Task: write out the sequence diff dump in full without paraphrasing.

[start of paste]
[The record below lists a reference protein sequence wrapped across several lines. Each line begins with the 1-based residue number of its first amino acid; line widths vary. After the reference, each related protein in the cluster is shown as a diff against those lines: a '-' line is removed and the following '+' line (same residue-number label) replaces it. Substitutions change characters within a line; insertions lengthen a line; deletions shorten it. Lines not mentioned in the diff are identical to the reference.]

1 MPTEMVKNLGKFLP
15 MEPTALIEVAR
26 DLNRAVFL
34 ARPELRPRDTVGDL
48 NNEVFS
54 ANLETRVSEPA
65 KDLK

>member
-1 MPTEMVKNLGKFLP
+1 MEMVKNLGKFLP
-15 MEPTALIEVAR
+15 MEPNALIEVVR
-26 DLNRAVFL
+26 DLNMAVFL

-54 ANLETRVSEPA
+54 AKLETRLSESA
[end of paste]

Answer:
[The record below lists a reference protein sequence wrapped across several lines. Each line begins with the 1-based residue number of its first amino acid; line widths vary. After the reference, each related protein in the cluster is shown as a diff against those lines: a '-' line is removed and the following '+' line (same residue-number label) replaces it. Substitutions change characters within a line; insertions lengthen a line; deletions shorten it. Lines not mentioned in the diff are identical to the reference.]

1 MPTEMVKNLGKFLP
15 MEPTALIEVAR
26 DLNRAVFL
34 ARPELRPRDTVGDL
48 NNEVFS
54 ANLETRVSEPA
65 KDLK

>member
-1 MPTEMVKNLGKFLP
+1 MEMVKNLGKFLP
-15 MEPTALIEVAR
+15 MEPNALIEVVR
-26 DLNRAVFL
+26 DLNMAVFL

-54 ANLETRVSEPA
+54 AKLETRLSESA